A new agreement between Concordia University Wisconsin’s School of Pharmacy and the University of Wisconsin-Milwaukee gives students the chance to obtain a bachelor’s degree and a PharmD degree, and save a year of studies in the process.
On Dec. 18, leadership from Concordia University signed a 3+4 Dual Degree agreement with the downtown Milwaukee school. It articulates that students may complete three years of undergraduate coursework at UW-M and, after admittance into CUW’s School of Pharmacy, use coursework from their Doctor of Pharmacy studies to apply toward a Bachelor of Science in Biological Sciences from UW-M as they continue to work toward their Doctor of Pharmacy degree at Concordia.
“The beauty of this partnership is that students from UW-M can obtain their bachelor’s degree while also efficiently pursuing their PharmD degree at Concordia, and they don’t have to extend their studies by a year to do it,” says Dr. Mike Brown, School of Pharmacy Associate Dean for Academic Affairs. “This program leverages strengths of both universities and honors the accomplishments of these students with a degree from each institution.”
A strength of Concordia’s PharmD program is its holistic approach to student success. While some pharmacy schools throughout the nation have moved to an accelerated, three-year model, Concordia remains committed to its four-year structure, which includes summer and winter breaks from classes.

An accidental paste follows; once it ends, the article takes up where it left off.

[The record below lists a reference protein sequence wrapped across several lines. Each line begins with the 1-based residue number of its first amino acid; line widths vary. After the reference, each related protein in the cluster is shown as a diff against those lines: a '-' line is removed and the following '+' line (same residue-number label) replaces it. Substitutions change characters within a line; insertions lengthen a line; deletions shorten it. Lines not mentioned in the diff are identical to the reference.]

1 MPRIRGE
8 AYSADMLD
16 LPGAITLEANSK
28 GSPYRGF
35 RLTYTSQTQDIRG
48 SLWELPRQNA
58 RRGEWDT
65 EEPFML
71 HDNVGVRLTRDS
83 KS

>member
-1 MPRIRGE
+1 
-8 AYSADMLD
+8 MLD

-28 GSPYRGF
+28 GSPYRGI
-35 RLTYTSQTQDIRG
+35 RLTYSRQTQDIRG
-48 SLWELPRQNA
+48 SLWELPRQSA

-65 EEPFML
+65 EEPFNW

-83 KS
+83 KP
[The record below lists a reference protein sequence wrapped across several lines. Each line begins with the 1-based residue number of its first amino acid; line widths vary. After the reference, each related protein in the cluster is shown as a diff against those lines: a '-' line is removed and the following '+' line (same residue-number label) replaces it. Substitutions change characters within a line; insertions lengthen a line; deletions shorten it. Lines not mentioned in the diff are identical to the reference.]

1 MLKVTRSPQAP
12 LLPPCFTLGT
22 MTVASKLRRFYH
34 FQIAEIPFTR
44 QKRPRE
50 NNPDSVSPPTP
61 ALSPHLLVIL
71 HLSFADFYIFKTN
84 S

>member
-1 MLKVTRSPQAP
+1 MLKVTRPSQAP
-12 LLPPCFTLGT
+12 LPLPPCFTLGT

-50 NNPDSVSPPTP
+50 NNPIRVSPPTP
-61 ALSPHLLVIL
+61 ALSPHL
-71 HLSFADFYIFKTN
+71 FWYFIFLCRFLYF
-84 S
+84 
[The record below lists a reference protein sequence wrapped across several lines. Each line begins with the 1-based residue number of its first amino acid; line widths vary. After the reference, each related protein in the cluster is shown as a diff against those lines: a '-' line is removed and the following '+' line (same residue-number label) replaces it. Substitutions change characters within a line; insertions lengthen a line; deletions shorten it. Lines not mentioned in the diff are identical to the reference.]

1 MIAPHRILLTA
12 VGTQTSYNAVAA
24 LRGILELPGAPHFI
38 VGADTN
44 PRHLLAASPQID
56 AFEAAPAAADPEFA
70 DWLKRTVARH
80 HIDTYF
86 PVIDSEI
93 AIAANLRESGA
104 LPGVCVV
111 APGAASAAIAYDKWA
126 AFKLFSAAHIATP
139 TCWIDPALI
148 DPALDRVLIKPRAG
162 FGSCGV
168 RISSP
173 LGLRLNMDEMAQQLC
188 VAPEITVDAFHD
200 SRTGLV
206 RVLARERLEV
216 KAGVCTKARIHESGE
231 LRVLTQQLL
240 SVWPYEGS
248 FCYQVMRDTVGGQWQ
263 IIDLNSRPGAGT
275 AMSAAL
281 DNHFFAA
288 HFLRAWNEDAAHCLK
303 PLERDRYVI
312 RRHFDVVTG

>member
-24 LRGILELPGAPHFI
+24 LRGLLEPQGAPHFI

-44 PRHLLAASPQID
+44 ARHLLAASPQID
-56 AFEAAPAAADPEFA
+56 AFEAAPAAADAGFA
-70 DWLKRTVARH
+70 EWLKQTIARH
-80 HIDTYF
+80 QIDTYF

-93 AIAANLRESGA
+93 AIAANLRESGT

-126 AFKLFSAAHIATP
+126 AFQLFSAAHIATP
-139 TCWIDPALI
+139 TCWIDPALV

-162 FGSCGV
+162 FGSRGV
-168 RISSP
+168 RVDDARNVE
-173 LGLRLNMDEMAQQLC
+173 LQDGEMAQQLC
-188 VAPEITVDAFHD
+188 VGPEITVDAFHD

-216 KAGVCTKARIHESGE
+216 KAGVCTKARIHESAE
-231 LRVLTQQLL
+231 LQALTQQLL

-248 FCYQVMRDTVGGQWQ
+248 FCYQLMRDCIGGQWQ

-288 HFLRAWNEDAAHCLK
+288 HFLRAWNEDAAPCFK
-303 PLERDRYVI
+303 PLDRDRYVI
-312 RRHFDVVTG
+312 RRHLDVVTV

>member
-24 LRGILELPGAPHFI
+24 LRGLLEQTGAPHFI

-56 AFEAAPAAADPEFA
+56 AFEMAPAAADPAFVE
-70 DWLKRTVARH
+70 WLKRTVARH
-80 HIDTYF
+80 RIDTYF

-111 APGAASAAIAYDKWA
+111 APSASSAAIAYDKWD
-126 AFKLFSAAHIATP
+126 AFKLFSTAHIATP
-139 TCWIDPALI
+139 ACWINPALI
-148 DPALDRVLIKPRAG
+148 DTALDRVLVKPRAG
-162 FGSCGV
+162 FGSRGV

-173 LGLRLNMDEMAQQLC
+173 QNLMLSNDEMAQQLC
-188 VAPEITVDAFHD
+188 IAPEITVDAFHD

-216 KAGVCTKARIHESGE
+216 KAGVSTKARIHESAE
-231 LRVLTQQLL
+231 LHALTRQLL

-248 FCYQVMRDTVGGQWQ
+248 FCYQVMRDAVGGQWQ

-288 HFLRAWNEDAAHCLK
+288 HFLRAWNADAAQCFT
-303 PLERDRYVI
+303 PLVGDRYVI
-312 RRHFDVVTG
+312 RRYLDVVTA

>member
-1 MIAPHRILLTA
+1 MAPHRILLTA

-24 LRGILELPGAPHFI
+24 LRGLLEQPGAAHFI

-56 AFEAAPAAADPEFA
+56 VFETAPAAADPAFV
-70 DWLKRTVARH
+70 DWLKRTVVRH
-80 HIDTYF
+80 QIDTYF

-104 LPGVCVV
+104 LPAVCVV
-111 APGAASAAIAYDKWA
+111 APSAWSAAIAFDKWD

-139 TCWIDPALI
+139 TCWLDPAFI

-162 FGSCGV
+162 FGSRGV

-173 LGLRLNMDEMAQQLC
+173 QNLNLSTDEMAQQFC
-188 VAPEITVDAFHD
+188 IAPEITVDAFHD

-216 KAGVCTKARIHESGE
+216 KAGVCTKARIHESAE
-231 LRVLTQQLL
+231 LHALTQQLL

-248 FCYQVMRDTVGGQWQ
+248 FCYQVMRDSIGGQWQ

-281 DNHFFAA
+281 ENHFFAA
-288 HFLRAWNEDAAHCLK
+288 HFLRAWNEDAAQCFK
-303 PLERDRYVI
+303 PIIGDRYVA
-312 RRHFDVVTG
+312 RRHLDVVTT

“It’s about helping our students find that work-life balance, both now and in the future,” says Brown. “Balance is vital to students’ overall well-being, and it plays an important role in their development as life-long professionals.”
Concordia has partnered with other institutions of higher learning throughout the state to offer even more students the same opportunity as UW-M. In May, Concordia signed an agreement with the Madison-based Edgewood College. Prior to that, Concordia inked its commitment with Alverno College.
Concordia also offers CUW undergraduates the same opportunity to obtain a bachelor’s degree and PharmD degree in a shorter amount of time than it would otherwise take. Students who take advantage of Concordia’s own 3+4 program would earn a Bachelor of Science in pharmaceutical sciences after completion of undergraduate coursework, core requirements and general elective requirements, as well as the first year of pharmacy school.
To learn more about Concordia’s 3+4 programs, or to apply to the CUW School of Pharmacy, visit www.cuw.edu.
— Kali Thiel is director of university communications for Concordia University Wisconsin and Ann Arbor. She may be reached at firstname.lastname@example.org or 262-243-2149.
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